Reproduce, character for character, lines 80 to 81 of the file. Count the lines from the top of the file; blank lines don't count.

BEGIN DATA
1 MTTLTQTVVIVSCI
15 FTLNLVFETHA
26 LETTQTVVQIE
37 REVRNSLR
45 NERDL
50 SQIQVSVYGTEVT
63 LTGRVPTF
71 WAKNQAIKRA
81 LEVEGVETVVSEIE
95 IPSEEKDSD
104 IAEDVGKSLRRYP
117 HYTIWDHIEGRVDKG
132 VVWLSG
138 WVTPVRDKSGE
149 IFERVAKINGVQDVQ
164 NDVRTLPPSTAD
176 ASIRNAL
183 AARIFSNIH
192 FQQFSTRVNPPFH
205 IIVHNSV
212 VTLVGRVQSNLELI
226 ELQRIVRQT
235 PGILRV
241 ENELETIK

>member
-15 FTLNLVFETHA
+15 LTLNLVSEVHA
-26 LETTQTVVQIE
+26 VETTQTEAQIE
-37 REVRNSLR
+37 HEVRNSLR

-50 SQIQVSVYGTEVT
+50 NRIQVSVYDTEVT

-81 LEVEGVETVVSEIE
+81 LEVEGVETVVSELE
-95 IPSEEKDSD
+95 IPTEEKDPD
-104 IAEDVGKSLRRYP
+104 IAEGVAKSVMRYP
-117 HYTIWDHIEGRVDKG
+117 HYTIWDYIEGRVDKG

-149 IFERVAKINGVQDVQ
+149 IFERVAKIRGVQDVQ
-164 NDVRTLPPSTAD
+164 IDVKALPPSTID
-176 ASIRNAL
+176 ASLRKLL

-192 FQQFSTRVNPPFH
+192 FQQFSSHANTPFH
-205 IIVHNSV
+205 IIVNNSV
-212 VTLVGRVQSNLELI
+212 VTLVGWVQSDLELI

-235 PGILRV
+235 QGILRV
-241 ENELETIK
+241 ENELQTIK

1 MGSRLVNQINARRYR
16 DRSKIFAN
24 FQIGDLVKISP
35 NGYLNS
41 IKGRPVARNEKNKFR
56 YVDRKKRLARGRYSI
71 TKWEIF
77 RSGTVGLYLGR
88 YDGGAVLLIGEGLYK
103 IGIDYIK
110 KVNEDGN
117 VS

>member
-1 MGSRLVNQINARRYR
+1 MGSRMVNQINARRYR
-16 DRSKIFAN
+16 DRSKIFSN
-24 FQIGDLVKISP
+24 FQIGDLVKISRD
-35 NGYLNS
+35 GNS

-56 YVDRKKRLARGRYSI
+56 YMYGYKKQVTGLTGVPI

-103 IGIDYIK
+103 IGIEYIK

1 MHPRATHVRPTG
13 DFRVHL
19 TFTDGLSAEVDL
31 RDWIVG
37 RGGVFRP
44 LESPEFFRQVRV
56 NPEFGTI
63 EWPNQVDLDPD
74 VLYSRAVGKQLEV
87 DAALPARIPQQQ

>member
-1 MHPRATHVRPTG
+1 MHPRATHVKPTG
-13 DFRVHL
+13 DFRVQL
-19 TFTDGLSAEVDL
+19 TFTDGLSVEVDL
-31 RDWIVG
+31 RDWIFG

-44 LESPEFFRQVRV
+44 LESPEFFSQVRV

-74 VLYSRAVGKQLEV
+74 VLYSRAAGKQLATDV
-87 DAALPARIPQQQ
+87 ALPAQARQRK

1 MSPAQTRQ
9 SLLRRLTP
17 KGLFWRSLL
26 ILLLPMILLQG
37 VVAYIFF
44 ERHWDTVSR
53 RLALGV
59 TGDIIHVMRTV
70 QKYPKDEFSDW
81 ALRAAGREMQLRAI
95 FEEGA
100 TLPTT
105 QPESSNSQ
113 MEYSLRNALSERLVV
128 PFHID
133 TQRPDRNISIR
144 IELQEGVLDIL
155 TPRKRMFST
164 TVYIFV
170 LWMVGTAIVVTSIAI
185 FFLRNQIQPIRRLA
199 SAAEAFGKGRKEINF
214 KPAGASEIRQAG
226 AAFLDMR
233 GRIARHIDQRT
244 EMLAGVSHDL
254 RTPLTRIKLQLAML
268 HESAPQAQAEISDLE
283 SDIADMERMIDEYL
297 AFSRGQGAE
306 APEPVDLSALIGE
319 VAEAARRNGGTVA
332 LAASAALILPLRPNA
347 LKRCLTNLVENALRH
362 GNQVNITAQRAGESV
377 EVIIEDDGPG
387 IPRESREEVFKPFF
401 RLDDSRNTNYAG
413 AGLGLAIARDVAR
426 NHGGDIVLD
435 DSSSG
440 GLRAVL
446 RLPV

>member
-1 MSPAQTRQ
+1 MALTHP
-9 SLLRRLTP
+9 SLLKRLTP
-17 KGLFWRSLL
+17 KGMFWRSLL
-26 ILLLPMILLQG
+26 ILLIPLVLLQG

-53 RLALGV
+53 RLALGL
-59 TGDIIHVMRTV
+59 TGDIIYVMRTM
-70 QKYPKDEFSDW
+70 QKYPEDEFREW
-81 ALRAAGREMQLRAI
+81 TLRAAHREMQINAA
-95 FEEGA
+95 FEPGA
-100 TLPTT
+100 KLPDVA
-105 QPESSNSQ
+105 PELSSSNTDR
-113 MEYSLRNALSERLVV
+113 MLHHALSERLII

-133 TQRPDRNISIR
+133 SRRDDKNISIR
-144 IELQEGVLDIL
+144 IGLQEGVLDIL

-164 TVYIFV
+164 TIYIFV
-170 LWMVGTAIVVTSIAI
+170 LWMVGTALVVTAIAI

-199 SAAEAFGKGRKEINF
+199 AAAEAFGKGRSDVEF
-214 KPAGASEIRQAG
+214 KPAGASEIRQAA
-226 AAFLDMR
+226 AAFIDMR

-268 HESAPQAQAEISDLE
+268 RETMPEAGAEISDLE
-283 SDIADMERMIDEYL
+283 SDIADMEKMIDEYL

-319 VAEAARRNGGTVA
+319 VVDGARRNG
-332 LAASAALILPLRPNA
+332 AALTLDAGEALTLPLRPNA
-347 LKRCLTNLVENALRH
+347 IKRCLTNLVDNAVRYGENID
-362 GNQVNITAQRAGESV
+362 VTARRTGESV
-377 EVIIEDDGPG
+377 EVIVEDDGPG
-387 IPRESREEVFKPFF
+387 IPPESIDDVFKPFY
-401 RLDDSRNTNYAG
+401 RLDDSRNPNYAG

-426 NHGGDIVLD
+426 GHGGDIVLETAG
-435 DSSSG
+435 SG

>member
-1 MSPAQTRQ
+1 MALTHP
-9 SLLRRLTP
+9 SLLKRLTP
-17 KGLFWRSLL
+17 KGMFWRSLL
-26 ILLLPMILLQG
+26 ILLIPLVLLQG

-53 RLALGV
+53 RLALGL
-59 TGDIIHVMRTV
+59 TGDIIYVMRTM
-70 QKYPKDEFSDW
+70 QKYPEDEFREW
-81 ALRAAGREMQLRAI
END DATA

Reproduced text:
+56 YMYGYKKQVTGLTGVPI

-103 IGIDYIK